Sen. Ted Cruz (R-Tex.) rejected Donald Trump's new proposal to restrict Muslims from traveling to the United States Tuesday, but refused to attack his rival, calling him a "friend."
Cruz, whose own campaign has steadily risen in recent weeks among conservative activists, distinguished his own plan to restrict refugees from regions ravaged by Islamic State forces from Trump's proposed blanket ban on all Muslim arrivals. However, the freshman senator continued to embrace the real estate titan's candidacy, which has focused on similarly sharp-edged proposals on immigration and other hot-button issues.
Cruz's reluctance to denounce Trump -- and praise for some of the moguls other proposals -- came in stark contrast to the response from other Republican presidential candidates and the party's senior leaders to the billionaire's controversial Monday proposal. Some candidates called it unconstitutional, and leaders of the Republican parties in Iowa and New Hampshire forcefully opposed the idea. House Speaker Paul D. Ryan (R-Wis.) told reporters that Trump's idea "not conservatism" and "not what this country stands for" after delivering the same message Tuesday morning to the GOP caucus.
Instead of joining the Trump critics, Cruz tried to tout his own proposals to restrict the flow of refugees: a three-year moratorium on any coming from nations where Islamic State forces are wreaking havoc, allowing governors to opt out of receiving any refugees and revoking citizenship for any American who travels abroad in support of Islamic State forces.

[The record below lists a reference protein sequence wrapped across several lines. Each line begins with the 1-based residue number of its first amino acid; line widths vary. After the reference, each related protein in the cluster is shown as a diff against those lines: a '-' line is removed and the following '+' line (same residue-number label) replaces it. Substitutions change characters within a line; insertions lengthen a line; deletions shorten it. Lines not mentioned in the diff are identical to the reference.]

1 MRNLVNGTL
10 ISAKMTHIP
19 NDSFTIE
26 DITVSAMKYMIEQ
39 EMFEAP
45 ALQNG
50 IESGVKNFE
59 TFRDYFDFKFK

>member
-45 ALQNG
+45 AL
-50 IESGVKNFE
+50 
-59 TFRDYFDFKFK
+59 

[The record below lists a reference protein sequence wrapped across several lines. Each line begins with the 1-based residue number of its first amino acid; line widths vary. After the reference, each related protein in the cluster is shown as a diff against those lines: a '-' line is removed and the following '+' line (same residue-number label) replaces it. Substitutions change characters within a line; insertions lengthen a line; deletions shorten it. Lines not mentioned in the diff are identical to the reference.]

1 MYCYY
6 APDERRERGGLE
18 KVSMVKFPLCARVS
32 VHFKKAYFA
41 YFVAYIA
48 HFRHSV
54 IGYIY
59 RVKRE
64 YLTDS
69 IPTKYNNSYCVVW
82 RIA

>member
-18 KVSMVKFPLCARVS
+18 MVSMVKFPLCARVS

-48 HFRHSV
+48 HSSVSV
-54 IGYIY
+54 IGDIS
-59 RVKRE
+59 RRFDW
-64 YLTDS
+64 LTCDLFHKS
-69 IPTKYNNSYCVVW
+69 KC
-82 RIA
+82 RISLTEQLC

"Certainly in the media there has been no shortage of criticism for Donald Trump, and I do not believe the world needs my voice added to that chorus of critics," Cruz said Tuesday, highlighting his rival's tough immigration proposals to build a wall along the Mexican border. "And listen, I commend Donald Trump for standing up and focusing America's attention on the need to secure our borders. ... I think Donald Trump has done a good job of focusing the American people's attention on the need to do so."
Cruz's campaign has been operating under a belief that his candidacy stands to benefit the most if Trump -- an unsteady campaigner whose statements grow more provocative with each month he remains atop the polls -- falters and falls out of contention. For months, Cruz has declined to attack other controversial Trump proposals he does not embrace.
Asked if he intended to support Trump if he were the GOP standard bearer next year, Cruz said yes, with some qualification: "I will absolutely support the Republican nominee, but I hope and intend for that nominee to be me."